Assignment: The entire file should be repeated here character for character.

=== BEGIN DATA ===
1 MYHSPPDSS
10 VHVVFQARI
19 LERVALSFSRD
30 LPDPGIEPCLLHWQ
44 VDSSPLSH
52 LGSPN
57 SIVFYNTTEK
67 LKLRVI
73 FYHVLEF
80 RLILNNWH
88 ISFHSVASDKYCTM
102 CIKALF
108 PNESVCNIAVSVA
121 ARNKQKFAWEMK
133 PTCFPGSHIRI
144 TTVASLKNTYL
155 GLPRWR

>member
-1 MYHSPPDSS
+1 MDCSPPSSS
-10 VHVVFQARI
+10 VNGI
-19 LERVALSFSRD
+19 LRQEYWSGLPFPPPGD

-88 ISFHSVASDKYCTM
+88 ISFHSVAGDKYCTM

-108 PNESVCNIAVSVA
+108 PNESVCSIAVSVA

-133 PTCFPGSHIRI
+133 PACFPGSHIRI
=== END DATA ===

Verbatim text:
1 MYHSPPDSS
10 VHVVFQARI
19 LERVALSFSRD
30 LPDPGIEPCLLHWQ
44 VDSSPLSH
52 LGSPN
57 SIVFYNTTEK
67 LKLRVI
73 FYHVLEF
80 RLILNNWH
88 ISFHSVASDKYCTM
102 CIKALF
108 PNESVCNIAVSVA
121 ARNKQKFAWEMK
133 PTCFPGSHIRI
144 TTVASLKNTYL
155 GLPRWR

>member
-1 MYHSPPDSS
+1 MDCSPPSSS
-10 VHVVFQARI
+10 VNGI
-19 LERVALSFSRD
+19 LRQEYWSGLPFPPPGD

-88 ISFHSVASDKYCTM
+88 ISFHSVAGDKYCTM

-108 PNESVCNIAVSVA
+108 PNESVCSIAVSVA

-133 PTCFPGSHIRI
+133 PACFPGSHIRI